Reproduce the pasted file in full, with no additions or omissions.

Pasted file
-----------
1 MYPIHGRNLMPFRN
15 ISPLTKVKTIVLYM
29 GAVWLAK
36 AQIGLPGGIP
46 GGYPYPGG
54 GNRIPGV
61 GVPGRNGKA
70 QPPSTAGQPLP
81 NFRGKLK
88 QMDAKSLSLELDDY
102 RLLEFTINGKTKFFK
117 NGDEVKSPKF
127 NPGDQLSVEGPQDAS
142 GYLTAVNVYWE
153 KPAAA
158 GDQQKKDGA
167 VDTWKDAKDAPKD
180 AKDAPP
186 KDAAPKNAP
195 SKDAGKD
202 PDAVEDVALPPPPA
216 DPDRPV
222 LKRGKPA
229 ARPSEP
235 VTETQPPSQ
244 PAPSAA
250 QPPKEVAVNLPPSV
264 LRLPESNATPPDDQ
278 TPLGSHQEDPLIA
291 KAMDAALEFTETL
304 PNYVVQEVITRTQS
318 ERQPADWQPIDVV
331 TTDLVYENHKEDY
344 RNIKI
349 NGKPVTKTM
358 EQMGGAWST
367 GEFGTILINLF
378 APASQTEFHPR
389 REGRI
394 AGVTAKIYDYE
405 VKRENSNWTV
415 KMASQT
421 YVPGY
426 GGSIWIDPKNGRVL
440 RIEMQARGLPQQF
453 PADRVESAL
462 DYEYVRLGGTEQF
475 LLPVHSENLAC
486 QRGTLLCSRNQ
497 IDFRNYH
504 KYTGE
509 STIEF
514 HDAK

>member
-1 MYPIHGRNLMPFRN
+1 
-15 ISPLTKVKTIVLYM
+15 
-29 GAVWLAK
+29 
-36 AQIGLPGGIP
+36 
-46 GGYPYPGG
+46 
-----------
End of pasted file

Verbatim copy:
1 MYPIHGRNLMPFRN
15 ISPLTKVKTIVLYM
29 GAVWLAK
36 AQIGLPGGIP
46 GGYPYPGG
54 GNRIPGV
61 GVPGRNGKA
70 QPPSTAGQPLP
81 NFRGKLK
88 QMDAKSLSLELDDY
102 RLLEFTINGKTKFFK
117 NGDEVKSPKF
127 NPGDQLSVEGPQDAS
142 GYLTAVNVYWE
153 KPAAA
158 GDQQKKDGA
167 VDTWKDAKDAPKD
180 AKDAPP
186 KDAAPKNAP
195 SKDAGKD
202 PDAVEDVALPPPPA
216 DPDRPV
222 LKRGKPA
229 ARPSEP
235 VTETQPPSQ
244 PAPSAA
250 QPPKEVAVNLPPSV
264 LRLPESNATPPDDQ
278 TPLGSHQEDPLIA
291 KAMDAALEFTETL
304 PNYVVQEVITRTQS
318 ERQPADWQPIDVV
331 TTDLVYENHKEDY
344 RNIKI
349 NGKPVTKTM
358 EQMGGAWST
367 GEFGTILINLF
378 APASQTEFHPR
389 REGRI
394 AGVTAKIYDYE
405 VKRENSNWTV
415 KMASQT
421 YVPGY
426 GGSIWIDPKNGRVL
440 RIEMQARGLPQQF
453 PADRVESAL
462 DYEYVRLGGTEQF
475 LLPVHSENLAC
486 QRGTLLCSRNQ
497 IDFRNYH
504 KYTGE
509 STIEF
514 HDAK

>member
-1 MYPIHGRNLMPFRN
+1 
-15 ISPLTKVKTIVLYM
+15 
-29 GAVWLAK
+29 
-36 AQIGLPGGIP
+36 
-46 GGYPYPGG
+46 